March 21, 2005

Speak to God in Prayer as a Friend

“And G-d spoke to Moses face to face, just as a person would speak to a friend.”
— Exodus 33:11

Moses was the only prophet to whom G-d spoke directly, just as a person would converse with a friend. However, this uniqueness went only one way; every single human being has the ability to speak to G-d directly, "as a person would speak to a friend." Indeed, we should do so.

In this way, we can fully express our innermost feelings. True, we address G-d as the King of the Universe, which He is. We also plead with Him as a child does with a parent, which He is. But we certainly would never tell a king everything about ourselves, and we all have things which we would never want our parents to know. With a friend, however, we have fewer restrictions and less resistance. We can reveal everything to a friend, even things that we would be too embarrassed or otherwise reluctant to tell anyone else.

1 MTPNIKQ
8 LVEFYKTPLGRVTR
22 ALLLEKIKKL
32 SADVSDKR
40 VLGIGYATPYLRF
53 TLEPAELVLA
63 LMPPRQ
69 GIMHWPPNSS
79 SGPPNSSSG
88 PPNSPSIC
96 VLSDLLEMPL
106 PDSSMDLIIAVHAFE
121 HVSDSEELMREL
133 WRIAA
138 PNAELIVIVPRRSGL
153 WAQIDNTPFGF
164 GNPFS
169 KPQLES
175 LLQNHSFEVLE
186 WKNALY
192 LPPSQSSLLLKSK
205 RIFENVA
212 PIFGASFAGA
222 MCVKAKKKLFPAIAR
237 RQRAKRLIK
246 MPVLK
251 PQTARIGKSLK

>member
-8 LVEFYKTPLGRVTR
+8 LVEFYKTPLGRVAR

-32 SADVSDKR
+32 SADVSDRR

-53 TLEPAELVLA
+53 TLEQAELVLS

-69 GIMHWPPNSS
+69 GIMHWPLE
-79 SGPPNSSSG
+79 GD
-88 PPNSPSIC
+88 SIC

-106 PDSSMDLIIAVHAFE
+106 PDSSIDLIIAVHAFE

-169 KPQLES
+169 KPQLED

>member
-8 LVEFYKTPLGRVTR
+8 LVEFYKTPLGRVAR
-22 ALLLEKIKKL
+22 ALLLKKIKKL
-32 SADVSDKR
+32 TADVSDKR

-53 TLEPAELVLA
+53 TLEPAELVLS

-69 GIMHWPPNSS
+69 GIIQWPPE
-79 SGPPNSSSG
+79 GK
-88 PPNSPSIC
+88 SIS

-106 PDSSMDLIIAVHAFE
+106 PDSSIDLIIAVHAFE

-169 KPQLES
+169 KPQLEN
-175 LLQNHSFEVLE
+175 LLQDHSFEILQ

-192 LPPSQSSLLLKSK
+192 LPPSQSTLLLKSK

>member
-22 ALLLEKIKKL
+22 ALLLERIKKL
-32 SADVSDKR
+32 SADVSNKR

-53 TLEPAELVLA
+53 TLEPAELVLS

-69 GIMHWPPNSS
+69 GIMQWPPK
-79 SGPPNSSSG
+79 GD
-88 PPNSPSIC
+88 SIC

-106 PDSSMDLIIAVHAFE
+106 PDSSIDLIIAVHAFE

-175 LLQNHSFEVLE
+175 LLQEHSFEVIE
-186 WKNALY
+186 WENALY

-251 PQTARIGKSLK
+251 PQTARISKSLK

The Torah refers to G-d as "a friend" (e.g. Proverbs 27:10), because it wishes us to have this relationship with G-d, as well as that of subject to sovereign and child to father.

One might ask, "Since G-d knows our thoughts, why should we reveal them to Him verbally in prayer?" The answer is that by doing so, we reinforce our relationship to Him as a friend.

When you complete your formal prayers, add some of your own composition, and speak to G-d as a friend.

... try to enhance the quality of my prayer by revealing to G-d everything that is on my mind, just as I would with a trusted friend.

From Growing Each Day
By Rabbi Abraham J. Twerski

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